A young man contemplates his own mortality—and the Vietnam War—from a very safe distance.
Jeff Adams is an officer candidate undergoing training at Fort Benning just as the Vietnam War begins to wind down. He encounters a standard assortment of military types who strut their stuff in predictable ways: Rancek, a foulmouthed lieutenant who harangues and harasses one and all; Captain Lederer, the noble CO of Company 58; Sergeant Rooker T. Jones, an immense, powerfully built black man who offers instruction on the fine points of rape, pillage, and killing; and Captain Fosse, who likes to tell army jokes when not explaining the rights of prisoners. It’s clear that no one wants these new recruits to think of the enemy as human, something that troubles our hero. But Jeff Adams is from rural Texas, where serving one’s country is what a man has to do. He gets through the grueling routines as best he can, somehow dodging the wrath of the belligerent career men who shape up, indoctrinate, and punish the newcomers. A few of the men are gung-ho gook-haters raring to get to Vietnam and blow a few heads off, but Jeff and several of his buddies are having second thoughts. Then Jeff is assigned to Lieutenant Calley as a driver, while the latter awaits trial. He’s not satisfied with the lieutenant’s terse, matter-of-fact explanation of the My Lai massacre, and his doubts are intensified when his girlfriend Mary O’Hara shares her antiwar sentiments. Later, after the Kent State shootings, Jeff goes AWOL, accompanied by two friends. And all meet years later at the Vietnam War memorial in Washington for a rather anticlimactic reunion.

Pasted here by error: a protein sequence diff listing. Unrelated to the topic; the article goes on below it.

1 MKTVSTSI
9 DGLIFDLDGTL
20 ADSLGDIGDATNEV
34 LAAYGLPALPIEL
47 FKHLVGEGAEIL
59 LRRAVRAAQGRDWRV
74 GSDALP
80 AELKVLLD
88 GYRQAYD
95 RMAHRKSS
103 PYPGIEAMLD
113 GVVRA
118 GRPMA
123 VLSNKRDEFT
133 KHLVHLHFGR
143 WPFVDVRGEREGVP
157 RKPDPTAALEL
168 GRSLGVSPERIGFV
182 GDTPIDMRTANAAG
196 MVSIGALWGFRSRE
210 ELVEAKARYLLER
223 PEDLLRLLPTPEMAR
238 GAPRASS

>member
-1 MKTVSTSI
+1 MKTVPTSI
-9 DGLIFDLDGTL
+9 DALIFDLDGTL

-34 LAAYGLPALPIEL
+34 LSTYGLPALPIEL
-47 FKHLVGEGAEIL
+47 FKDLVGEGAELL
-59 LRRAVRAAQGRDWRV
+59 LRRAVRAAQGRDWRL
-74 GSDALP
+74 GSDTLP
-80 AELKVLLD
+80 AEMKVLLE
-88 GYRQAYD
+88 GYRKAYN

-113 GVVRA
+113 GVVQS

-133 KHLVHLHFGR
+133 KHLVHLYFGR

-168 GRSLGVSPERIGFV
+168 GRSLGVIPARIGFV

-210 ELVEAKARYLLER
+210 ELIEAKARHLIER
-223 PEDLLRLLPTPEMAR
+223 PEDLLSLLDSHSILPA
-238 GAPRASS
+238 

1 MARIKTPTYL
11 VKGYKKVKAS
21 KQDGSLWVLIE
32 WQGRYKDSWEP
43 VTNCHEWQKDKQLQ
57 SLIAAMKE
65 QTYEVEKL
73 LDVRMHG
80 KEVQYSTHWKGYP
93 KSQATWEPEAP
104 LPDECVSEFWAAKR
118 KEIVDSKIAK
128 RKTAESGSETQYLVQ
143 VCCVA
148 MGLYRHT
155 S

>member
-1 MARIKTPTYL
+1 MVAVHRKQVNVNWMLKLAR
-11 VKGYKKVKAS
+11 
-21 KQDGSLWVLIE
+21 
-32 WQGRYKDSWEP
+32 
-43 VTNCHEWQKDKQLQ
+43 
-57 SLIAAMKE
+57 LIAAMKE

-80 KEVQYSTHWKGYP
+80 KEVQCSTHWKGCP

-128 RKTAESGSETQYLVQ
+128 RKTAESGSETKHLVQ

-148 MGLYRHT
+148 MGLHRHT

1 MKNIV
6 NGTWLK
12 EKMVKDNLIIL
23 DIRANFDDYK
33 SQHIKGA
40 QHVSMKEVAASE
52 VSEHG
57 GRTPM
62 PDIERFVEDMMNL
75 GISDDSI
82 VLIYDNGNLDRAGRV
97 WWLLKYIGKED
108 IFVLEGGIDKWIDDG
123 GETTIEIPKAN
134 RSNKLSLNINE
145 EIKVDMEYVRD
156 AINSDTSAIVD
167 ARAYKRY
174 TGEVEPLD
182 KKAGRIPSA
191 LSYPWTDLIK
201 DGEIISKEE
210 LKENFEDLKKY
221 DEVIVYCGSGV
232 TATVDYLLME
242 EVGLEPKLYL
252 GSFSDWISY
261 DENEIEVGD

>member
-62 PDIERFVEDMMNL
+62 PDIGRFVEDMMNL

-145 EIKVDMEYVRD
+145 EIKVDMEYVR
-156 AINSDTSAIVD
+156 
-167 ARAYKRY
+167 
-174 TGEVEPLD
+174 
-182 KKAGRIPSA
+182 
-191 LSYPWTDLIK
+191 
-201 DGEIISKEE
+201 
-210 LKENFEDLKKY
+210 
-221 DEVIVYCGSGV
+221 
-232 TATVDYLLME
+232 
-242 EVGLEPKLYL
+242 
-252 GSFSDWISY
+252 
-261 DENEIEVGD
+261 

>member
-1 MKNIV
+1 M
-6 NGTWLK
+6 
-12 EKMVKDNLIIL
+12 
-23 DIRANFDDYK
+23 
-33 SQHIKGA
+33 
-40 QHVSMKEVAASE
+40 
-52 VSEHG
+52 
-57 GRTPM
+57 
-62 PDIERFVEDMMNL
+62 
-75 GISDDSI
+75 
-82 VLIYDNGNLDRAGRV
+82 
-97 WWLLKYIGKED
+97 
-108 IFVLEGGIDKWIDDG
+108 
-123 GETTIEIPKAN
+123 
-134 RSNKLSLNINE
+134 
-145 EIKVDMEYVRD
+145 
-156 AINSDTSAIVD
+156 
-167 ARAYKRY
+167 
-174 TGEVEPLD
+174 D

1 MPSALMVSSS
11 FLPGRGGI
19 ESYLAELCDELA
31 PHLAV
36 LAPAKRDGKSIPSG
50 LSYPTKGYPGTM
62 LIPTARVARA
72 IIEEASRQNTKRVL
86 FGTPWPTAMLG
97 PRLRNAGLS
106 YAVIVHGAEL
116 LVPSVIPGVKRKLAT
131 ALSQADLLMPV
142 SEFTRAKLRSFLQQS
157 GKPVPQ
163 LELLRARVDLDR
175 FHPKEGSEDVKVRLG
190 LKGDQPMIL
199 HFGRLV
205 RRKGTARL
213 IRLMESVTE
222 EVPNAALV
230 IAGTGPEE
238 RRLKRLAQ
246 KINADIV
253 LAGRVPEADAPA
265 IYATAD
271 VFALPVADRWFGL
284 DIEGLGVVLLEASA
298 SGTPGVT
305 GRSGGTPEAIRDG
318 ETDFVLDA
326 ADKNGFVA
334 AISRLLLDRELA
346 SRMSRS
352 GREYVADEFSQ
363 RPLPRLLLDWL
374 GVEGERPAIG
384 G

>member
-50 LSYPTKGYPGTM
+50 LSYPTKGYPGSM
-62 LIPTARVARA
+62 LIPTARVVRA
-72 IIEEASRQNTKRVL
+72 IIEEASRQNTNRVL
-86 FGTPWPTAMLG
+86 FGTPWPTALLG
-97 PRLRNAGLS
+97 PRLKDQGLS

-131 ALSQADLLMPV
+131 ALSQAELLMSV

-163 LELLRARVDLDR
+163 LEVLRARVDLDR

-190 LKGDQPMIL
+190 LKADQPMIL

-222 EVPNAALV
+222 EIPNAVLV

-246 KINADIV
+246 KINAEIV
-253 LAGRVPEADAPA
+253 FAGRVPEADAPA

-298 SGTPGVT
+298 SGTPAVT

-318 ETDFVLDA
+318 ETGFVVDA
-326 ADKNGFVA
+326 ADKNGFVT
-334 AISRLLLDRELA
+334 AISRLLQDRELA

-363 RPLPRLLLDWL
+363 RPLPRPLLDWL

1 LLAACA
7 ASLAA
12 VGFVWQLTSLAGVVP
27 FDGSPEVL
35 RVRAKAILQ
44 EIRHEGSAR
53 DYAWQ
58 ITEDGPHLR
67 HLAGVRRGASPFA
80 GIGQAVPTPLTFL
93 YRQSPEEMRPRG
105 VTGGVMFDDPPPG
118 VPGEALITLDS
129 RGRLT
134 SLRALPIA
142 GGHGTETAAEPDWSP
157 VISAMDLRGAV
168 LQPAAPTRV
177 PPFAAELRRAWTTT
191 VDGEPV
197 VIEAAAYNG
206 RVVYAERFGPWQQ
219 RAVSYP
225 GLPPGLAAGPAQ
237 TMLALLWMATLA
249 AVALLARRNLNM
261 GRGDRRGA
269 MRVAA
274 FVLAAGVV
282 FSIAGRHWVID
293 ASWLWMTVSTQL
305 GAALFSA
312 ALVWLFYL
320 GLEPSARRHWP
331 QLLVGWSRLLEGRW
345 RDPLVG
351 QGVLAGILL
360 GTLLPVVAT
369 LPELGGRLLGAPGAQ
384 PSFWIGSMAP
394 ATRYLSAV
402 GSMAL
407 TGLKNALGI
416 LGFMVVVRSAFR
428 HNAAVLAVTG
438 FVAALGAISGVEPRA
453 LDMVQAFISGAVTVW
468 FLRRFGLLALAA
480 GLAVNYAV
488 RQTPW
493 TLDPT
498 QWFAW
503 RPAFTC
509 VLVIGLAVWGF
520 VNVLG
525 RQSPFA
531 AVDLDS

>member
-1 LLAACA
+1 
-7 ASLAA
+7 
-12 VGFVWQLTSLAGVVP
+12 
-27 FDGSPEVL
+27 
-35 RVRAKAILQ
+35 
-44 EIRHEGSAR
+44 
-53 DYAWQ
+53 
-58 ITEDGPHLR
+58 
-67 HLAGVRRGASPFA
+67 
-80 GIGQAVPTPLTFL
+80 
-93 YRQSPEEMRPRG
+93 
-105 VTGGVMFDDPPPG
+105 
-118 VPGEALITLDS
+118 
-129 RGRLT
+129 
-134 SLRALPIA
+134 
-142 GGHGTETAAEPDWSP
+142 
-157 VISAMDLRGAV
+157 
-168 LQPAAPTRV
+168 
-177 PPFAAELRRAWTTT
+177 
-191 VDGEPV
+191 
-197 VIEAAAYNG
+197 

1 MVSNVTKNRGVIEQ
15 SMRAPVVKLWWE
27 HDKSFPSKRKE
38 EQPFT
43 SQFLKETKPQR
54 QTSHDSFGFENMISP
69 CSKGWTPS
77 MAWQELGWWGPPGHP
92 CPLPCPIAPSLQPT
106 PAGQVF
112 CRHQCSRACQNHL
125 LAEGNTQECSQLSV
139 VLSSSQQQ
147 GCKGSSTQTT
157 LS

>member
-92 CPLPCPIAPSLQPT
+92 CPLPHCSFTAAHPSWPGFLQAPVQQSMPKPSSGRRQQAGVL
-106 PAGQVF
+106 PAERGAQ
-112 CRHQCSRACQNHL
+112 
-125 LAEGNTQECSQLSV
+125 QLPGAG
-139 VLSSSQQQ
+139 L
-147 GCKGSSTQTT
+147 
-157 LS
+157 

First-timer Busby has a point to make about the effect of this unwinnable war on those who didn’t serve, but it doesn’t exactly make for a compelling story.